U.S. Democratic presidential nominee Kerry waves from plane
Jim Young  /  REUTERS
Kerry boards his plane in Nantucket, Mass., Tuesday.
updated 8/31/2004 11:55:41 PM ET 2004-09-01T03:55:41

Hours after George Bush is to accept the Republican Party’s nomination for re-election in New York on Thursday night, Democrat John Kerry plans to respond at Ground Zero of the presidential campaign — Ohio.

Kerry is kicking off the general election in the battleground state that George Bush won in the last race, as has every other Republican who’s ever been elected president.

Kerry plans a rally in Springfield, Ohio, just before midnight Thursday evening with his running mate John Edwards and their wives. Then the Democratic nominee plans a two-day bus tour to the Ohio cities of Newark, Akron and Steubenville.

Kerry is dispatching his three partners to Midwest battlegrounds that Democrat Al Gore won narrowly in 2000 — Teresa Heinz Kerry to Iowa, John Edwards to Wisconsin and Elizabeth Edwards to Michigan.

The tours come after Kerry kept a low profile at his family’s Nantucket home during most of the Republican National Convention, with one notable exception. Kerry plans interrupt his getaway Wednesday to speak to the American Legion in Nashville, Tenn.

The Kerrys and Edwardses also had bus tours coming out of the Democratic National Convention five weeks ago, and the trip resulted in positive coverage in the local newspapers and television that reach swing voters.

The four states at the start of the upcoming trip have a combined 54 electoral votes and are among the most frequently visited by the presidential campaigns. The biggest target of the four has been Ohio, which has 20 electoral votes and has been visited 13 times by Kerry so far this year.

Although Bush won the state by four percentage points in 2000, he is vulnerable because the state has lost more than 200,000 jobs since he took office.

Kerry-Edwards campaign manager Mary Beth Cahill said the message to voters in the general election kickoff will be that there is a fundamental choice in November — “four more years of policies that benefit the few and catastrophic successes that blame the military for administration miscalculations, or the Kerry-Edwards plan to build an economy that strengthens and expands the middle class.”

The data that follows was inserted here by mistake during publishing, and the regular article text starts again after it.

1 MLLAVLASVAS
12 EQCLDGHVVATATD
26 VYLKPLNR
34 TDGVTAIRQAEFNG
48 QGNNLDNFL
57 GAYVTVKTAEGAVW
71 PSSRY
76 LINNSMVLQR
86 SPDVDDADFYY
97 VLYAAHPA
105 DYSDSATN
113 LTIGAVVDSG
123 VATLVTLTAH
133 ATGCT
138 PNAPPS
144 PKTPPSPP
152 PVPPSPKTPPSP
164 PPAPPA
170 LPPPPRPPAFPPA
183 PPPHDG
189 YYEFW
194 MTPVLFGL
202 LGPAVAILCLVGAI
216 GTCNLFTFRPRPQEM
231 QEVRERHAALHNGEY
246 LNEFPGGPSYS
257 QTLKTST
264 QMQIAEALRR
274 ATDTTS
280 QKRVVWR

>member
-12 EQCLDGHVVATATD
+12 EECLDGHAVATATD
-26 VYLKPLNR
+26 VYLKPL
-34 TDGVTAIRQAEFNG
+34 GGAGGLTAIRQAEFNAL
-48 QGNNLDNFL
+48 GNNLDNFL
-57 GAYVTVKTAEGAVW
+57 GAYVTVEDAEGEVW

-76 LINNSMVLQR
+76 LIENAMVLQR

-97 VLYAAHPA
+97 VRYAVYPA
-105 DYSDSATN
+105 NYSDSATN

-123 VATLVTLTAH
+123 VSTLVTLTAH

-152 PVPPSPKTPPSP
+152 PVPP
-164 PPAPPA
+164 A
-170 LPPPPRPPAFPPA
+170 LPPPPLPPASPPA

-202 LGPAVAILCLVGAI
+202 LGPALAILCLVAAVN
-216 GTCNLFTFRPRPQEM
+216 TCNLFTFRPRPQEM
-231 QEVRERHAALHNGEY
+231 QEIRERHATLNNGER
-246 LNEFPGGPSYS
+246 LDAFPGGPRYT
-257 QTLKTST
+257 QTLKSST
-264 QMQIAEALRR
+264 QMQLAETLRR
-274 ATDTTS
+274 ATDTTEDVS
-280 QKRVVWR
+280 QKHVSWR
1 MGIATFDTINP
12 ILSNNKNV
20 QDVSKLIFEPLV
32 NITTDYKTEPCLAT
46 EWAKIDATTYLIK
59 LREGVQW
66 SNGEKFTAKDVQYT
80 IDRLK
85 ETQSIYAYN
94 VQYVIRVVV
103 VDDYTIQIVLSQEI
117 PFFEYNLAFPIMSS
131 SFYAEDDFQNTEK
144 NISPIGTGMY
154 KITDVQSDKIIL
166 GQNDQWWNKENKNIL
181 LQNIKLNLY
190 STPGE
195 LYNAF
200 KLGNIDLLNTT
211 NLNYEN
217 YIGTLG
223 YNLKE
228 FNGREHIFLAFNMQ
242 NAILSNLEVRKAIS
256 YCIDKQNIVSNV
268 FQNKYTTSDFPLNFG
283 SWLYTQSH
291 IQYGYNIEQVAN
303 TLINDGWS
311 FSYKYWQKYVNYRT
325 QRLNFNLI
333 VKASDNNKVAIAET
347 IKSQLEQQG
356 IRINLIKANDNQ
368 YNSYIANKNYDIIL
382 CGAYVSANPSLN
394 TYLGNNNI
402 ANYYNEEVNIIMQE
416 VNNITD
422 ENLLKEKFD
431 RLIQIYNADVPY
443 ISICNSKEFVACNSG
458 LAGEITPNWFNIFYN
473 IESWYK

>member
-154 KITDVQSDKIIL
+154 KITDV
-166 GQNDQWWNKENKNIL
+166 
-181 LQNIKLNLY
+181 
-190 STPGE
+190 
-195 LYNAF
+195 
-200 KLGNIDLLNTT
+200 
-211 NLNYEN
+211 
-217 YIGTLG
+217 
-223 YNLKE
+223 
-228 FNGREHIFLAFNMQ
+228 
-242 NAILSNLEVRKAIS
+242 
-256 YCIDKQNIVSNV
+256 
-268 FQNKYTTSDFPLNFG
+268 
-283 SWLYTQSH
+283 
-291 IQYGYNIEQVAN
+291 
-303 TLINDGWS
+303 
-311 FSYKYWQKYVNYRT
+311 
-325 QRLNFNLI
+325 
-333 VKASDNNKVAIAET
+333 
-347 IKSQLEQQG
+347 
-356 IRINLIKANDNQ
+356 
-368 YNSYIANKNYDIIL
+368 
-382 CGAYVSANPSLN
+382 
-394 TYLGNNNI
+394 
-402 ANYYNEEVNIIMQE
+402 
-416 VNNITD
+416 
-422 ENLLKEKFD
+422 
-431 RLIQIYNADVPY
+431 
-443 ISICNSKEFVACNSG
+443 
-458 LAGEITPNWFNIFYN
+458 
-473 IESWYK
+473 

Kerry’s campaign plans to return to significant advertising in the coming days after a monthlong break. Kerry was mostly dark during August, except for a few small ad buys in six states to respond to the Swift Boat Veterans for Truth ads that criticized his military record.

Kerry was saving his money to pay for the ads that will fuel his final two-month push. However, the Democratic National Committee’s independent expenditure office, which can’t legally coordinate with Kerry, filled in for him in August, spending some $37 million on ads promoting him and criticizing Bush.

Kerry will spend Sunday at his family home in Pennsylvania, then return to the campaign trail on Labor Day for a series of “front porch” visits. Once again, Kerry, Edwards and their wives will spread out to different swing states, this time in front of homes talking to neighborhood voters.

Kerry spokeswoman Allison Dobson said a high-profile representative of the Kerry campaign will hold one of the visits in every battleground state to promote his agenda. The campaign will pass out copies of the Kerry-Edwards book, “Our Plan for America,” which also goes on sale next week to the public for $12.95.

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